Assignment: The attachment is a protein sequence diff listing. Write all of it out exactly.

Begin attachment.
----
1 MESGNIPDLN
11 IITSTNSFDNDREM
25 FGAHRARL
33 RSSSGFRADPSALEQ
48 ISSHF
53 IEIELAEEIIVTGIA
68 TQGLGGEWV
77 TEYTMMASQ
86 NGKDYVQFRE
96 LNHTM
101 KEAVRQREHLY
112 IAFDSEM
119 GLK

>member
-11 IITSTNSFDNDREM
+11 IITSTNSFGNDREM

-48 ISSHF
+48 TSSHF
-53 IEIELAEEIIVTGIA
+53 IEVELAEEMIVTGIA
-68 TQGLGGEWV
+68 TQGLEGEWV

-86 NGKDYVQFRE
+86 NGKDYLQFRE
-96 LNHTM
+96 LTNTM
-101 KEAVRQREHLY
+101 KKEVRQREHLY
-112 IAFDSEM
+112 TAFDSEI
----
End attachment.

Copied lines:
1 MESGNIPDLN
11 IITSTNSFDNDREM
25 FGAHRARL
33 RSSSGFRADPSALEQ
48 ISSHF
53 IEIELAEEIIVTGIA
68 TQGLGGEWV
77 TEYTMMASQ
86 NGKDYVQFRE
96 LNHTM
101 KEAVRQREHLY
112 IAFDSEM
119 GLK

>member
-11 IITSTNSFDNDREM
+11 IITSTNSFGNDREM

-48 ISSHF
+48 TSSHF
-53 IEIELAEEIIVTGIA
+53 IEVELAEEMIVTGIA
-68 TQGLGGEWV
+68 TQGLEGEWV

-86 NGKDYVQFRE
+86 NGKDYLQFRE
-96 LNHTM
+96 LTNTM
-101 KEAVRQREHLY
+101 KKEVRQREHLY
-112 IAFDSEM
+112 TAFDSEI